Why I am Not a Fan of Most Energy Benchmarking

Benchmarking in the energy industry is generally capital-H Horrible, with all sorts of unexamined assumptions and presumptions that can readily  be shown to lead to incorrect conclusions.  I have railed against tools like Energy Star Portfolio Manager, but to no avail.  It is a bill of goods that has been sold to upper management and many consultants – who always likes things to be short, sweet and simple.  In this case, way too simple.

As a management tool, most benchmarks are awful.

My reasons for benchmarking skepticism are located here:


This is not to say that good benchmarking metrics can’t be created.  But we need to take the process away from the well intentioned policy types and have a discussion about what rigorous and accurate metrics should look like.


What the hell, let’s start with a rant…

It all begins here:



So, the City of Boston has decided to announce a proposed “Building Energy Reporting and Disclosure Ordinance”.  Well.  This certainly sounds like a great idea.  Here’s a bit of the language:

“As a component of the City’s climate action plan to meet Mayor Menino’s greenhouse gas reduction goals, this ordinance would require all large and medium sized-buildings to report their annual energy and water use to the City of Boston. The proposed ordinance is intended to encourage building owners to participate in local utility energy efficiency programs and educate tenants on building performance.”

 “In order for Boston to continue to be a sustainability leader, our buildings must aggressively invest in energy efficiency,” Mayor Menino said.  “Bostonians demand buildings with high performance and this ordinance will encourage building owners to meet that demand.”

 “Major cities across the country have already adopted similar ordinances including New York City, Washington, D.C., San Francisco, Seattle and Minneapolis. Lessons learned from these cities have informed the Ordinance proposed by Mayor Menino which would require all large and medium sized buildings to report annual energy use, water use, and greenhouse gas emissions tracked through Energy Star Portfolio Manager to the City of Boston Environment Department. The City would then make energy and water use per square foot, Energy Star ratings, greenhouse gas emissions, and other identifying and contextual information for individual buildings available online.”

I mean, this sounds good, right?  What’s not to like?

Well, where do I begin?

First of all, as someone who has aggressively pursued energy conservation (and concomitant CO2 emission reductions) for well over a decade, I sort of resent the implicit message that the geniuses in City Hall (and probably the Kennedy School and other temples of wisdom not normally haunted by working-stiff engineers who actually make things work in the real world) suddenly conjured up this great idea that has seemingly eluded building managers and engineers for the past twenty years.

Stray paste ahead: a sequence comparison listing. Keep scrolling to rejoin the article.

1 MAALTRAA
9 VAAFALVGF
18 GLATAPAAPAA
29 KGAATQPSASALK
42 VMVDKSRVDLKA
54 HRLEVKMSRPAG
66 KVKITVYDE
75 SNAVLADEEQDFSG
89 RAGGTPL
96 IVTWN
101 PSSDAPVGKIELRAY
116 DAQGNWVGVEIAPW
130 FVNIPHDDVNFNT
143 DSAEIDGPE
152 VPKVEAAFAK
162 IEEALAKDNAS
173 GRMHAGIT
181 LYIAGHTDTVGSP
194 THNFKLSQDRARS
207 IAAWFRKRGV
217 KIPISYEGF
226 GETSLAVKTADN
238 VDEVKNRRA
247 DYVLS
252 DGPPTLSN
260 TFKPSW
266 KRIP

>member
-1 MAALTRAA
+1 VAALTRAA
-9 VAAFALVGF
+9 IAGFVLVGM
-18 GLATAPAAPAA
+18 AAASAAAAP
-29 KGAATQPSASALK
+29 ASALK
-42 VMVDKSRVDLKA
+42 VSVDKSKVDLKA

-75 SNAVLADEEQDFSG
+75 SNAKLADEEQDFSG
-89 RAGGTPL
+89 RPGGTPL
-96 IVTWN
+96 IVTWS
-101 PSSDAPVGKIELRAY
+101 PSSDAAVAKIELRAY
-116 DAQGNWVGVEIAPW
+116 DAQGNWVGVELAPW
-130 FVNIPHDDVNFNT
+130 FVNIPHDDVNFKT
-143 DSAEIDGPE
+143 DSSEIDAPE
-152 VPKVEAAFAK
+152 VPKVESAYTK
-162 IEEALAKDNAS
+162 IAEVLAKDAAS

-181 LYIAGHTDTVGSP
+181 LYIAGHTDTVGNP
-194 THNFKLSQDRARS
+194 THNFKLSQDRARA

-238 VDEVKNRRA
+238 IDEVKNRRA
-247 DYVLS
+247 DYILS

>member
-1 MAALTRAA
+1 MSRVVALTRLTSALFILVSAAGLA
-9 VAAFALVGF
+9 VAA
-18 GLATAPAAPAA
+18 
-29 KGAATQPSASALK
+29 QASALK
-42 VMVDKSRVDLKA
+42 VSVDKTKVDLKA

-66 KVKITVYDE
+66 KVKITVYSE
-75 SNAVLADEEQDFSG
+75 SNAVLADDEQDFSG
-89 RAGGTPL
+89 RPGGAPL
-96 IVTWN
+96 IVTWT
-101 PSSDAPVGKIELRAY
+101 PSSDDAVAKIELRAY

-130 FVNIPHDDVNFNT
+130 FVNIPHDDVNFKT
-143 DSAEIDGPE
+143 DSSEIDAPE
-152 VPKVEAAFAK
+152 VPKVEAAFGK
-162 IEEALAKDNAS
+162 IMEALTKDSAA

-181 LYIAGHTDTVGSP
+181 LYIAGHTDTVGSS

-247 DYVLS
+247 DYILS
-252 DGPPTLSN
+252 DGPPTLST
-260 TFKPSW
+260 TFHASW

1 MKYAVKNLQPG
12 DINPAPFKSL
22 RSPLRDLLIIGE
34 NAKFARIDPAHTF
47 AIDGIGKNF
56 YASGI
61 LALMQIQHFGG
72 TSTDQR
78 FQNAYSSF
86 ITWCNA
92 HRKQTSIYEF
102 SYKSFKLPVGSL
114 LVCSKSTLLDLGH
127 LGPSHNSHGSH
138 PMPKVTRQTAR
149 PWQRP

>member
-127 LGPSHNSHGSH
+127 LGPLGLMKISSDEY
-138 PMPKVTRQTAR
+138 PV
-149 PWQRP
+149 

Secondly, the tool being used – the Energy Star Portfolio Manager (PM) – is an almost embarrassingly unsophisticated tool for evaluating energy performance in non-trivial facilities.  While we can discuss what this means later, the fact that this tool does not even bother tracking building energy demand, on-peak versus off-peak energy use, load factor or power factor speaks to the lack of thought that went into the selection of this platform.  Believe me, I have opinions about PM.

Thirdly, this ordinance is going to actively penalize those facilities, such as mine, that have saved millions and millions of kilowatt-hours and pounds of steam and ton-hours of cooling over the past decade.  I get no credit for all that work, while the schlub who’s done nothing can start doing easy stuff and look like an all star?  Really?  Do they have any idea how much more expensive it is to save energy after you’ve done dozens and dozens of projects already?  In a word, “No.”

Lastly (at least for now) this ordinance will require that we spend already scarce resources redundantly entering data into a tool of virtually no practical use in managing energy consumption, while our own sophisticated tools (in my case, a fully programmed, customized database) is shunted aside.

Let’s face it, at the core of this rant is resentment at the fact that a bunch of whiz-kids decided they came up with this great new idea, they were too important to talk with the poor stiffs who actually have to work with the building equipment and systems and know what it takes to actually implement and track energy savings or see what’s already been accomplished, and they clearly – based on the tracking tool they chose – completely don’t appreciate the complexity of the task.  Gee guys, really?  We should save energy?

All that said, the goals of making Boston more energy efficient and of reducing our carbon dioxide emissions are admirable.  But it really hurts to see such a worthwhile goal mapped out with a methodology that is so unsophisticated, and that could have been so much more promising had the city deigned to speak with the stakeholders before shoving this down 0ur throats

Of course, I’m also old enough to realize that that’s simply how the world works sometimes…